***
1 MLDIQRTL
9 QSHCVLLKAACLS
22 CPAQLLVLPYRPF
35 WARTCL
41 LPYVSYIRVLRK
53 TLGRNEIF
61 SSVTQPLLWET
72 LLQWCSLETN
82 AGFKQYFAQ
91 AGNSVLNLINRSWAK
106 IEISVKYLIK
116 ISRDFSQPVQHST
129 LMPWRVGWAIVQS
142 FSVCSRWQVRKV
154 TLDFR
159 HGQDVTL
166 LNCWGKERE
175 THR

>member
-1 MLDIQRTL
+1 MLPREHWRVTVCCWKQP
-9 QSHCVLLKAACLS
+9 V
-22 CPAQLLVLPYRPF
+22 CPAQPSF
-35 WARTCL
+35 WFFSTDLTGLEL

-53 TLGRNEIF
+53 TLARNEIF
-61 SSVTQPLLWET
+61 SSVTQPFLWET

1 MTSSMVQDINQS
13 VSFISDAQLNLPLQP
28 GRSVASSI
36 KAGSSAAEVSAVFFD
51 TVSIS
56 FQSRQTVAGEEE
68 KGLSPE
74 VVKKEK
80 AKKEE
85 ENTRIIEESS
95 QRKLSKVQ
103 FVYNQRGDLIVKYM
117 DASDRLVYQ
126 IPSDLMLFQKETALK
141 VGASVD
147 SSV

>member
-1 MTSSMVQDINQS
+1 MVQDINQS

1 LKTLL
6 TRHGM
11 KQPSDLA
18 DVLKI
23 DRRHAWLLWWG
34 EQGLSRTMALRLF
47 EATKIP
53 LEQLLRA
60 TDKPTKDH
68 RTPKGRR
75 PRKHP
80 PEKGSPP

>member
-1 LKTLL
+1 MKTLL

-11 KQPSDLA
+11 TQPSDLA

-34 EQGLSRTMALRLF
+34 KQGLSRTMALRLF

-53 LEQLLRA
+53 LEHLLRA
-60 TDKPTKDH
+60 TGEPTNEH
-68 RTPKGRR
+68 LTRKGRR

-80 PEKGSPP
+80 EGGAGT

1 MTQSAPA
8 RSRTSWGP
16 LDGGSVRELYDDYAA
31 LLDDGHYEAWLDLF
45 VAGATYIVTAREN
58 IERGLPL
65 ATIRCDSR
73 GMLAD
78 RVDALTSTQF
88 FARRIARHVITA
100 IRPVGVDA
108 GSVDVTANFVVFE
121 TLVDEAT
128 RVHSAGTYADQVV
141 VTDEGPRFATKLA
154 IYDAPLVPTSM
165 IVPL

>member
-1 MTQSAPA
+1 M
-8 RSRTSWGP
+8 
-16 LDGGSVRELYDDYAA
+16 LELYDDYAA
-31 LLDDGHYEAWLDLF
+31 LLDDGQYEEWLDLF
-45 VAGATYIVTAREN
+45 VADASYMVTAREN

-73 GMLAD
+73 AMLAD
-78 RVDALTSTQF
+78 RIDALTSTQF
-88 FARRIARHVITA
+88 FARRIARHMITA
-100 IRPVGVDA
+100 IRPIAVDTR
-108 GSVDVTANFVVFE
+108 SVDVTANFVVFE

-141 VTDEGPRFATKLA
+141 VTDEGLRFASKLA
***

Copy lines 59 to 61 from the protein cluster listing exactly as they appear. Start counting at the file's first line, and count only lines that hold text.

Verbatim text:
60 TDKPTKDH
68 RTPKGRR
75 PRKHP